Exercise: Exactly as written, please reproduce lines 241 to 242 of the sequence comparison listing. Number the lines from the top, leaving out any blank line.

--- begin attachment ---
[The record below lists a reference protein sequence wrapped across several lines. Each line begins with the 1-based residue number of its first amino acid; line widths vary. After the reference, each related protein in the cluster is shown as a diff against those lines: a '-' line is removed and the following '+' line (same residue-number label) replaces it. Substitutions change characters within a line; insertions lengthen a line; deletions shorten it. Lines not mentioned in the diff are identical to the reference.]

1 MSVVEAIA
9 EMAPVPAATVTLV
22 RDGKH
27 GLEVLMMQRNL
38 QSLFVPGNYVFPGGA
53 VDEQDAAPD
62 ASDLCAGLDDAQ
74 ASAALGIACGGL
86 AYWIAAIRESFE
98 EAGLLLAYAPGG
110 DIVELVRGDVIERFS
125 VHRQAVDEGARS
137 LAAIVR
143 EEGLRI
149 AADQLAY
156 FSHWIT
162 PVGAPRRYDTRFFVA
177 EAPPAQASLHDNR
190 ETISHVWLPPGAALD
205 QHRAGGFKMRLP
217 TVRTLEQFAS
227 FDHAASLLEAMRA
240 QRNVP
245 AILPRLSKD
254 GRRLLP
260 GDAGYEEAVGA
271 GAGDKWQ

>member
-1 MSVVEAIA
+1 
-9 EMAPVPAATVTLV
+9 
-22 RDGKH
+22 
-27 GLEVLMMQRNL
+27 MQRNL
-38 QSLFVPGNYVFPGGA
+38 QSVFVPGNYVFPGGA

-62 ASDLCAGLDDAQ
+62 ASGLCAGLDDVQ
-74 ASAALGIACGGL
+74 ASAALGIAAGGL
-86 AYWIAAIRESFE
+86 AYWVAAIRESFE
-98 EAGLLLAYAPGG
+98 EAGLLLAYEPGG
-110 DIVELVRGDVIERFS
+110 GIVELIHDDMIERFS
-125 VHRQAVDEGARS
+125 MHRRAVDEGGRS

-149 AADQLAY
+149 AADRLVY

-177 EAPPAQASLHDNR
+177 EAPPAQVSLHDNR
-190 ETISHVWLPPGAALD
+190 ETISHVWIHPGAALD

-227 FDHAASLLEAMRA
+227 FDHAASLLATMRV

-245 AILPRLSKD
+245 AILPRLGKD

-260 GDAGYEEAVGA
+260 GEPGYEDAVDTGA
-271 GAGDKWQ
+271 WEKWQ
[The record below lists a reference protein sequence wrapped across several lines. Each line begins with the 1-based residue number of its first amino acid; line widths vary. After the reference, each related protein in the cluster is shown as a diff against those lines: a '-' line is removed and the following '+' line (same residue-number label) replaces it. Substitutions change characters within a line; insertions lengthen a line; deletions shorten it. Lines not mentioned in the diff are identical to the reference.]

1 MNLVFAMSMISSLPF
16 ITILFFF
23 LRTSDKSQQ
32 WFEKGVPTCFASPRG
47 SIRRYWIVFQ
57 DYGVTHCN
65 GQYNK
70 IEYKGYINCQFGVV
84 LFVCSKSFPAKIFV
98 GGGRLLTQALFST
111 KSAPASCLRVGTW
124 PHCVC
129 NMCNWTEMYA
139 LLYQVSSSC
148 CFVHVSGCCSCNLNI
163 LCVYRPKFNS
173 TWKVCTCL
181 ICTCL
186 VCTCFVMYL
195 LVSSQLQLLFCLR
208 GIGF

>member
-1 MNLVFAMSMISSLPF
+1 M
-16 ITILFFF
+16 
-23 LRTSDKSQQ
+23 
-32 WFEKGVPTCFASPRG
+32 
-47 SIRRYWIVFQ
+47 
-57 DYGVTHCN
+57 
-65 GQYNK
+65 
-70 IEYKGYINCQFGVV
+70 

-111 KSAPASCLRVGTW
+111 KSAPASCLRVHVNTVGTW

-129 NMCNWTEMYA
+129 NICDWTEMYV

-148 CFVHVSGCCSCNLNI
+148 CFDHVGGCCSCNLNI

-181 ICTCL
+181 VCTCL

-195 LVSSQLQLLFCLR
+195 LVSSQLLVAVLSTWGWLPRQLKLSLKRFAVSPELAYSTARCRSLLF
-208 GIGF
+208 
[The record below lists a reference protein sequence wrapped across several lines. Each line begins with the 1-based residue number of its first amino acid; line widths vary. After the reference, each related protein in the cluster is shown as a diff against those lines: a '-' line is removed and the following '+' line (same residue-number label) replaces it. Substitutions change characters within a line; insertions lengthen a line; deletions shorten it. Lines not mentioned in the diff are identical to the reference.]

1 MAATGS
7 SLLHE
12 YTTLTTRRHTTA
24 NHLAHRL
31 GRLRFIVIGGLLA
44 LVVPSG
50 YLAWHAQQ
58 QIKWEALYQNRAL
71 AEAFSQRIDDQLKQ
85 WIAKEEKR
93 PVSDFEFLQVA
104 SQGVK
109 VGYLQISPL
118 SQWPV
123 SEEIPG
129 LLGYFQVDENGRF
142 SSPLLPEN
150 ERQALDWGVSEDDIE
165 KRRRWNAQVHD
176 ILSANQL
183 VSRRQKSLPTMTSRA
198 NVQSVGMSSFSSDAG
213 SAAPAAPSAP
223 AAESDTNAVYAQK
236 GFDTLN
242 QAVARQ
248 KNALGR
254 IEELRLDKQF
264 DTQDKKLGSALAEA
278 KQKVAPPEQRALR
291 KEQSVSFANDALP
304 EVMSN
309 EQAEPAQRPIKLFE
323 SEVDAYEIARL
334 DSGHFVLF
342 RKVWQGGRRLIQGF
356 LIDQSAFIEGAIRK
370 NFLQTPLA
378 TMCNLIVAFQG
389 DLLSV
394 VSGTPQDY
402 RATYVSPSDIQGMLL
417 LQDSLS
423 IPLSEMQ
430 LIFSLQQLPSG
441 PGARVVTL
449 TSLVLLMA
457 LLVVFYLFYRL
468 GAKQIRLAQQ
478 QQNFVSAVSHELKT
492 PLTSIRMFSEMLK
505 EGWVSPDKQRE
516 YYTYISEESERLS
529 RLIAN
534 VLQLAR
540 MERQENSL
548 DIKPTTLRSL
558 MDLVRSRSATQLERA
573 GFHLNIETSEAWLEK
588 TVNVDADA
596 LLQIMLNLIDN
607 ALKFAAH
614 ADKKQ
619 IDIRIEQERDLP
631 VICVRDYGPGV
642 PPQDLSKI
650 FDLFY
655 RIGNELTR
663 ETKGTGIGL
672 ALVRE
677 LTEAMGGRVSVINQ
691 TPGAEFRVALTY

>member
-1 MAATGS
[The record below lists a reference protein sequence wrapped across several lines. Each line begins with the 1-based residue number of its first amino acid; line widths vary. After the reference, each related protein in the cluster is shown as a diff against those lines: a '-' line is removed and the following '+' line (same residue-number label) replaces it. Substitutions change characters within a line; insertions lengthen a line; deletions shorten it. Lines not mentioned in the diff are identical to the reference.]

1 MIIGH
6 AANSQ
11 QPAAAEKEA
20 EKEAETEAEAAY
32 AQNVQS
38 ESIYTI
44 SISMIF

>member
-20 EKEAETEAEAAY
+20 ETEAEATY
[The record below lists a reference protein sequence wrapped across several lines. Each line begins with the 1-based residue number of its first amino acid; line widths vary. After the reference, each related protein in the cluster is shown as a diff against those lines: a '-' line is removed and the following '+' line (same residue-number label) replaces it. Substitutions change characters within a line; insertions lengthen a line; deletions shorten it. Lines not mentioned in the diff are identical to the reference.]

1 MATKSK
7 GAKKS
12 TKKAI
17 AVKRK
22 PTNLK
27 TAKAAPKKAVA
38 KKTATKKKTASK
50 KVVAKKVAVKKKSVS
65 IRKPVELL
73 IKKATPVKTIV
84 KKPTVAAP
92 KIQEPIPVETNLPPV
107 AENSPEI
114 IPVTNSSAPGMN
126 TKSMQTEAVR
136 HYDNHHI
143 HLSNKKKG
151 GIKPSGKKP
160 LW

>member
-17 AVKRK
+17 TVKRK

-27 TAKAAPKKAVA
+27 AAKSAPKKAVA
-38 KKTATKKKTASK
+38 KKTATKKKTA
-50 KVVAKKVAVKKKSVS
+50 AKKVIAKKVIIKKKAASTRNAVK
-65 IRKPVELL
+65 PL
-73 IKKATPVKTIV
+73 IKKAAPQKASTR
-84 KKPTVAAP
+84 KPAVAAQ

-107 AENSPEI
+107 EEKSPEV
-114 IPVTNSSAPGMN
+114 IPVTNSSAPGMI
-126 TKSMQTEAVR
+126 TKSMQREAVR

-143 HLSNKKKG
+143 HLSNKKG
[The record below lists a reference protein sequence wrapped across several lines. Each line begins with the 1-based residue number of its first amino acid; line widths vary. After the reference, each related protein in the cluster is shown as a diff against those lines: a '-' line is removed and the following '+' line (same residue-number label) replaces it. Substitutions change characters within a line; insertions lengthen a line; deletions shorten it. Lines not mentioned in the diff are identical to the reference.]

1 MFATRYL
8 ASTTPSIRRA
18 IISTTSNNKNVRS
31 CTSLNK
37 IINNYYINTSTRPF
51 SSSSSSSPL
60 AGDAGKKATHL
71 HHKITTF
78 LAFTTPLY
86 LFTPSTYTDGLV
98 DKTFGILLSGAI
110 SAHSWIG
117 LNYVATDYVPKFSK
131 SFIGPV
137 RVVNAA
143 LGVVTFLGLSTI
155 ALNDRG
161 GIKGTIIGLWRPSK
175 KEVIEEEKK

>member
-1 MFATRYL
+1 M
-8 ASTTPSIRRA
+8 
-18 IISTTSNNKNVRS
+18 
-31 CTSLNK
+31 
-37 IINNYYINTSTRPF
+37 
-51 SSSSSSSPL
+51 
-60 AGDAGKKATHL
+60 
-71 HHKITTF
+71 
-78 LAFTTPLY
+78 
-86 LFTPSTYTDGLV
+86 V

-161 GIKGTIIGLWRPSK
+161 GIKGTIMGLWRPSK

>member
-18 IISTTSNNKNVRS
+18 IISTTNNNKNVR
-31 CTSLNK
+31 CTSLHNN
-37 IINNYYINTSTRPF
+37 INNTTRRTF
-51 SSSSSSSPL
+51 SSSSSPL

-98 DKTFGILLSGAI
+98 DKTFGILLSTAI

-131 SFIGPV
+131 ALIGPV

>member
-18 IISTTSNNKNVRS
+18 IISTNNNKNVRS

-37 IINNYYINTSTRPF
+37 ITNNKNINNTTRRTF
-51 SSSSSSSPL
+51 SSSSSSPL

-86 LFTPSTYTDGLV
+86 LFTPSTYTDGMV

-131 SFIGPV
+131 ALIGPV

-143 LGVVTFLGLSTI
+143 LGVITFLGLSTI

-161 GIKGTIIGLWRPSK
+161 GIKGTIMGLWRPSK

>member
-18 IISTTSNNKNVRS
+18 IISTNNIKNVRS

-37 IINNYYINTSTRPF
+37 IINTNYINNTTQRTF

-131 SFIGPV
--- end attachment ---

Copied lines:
+114 IPVTNSSAPGMI
-126 TKSMQTEAVR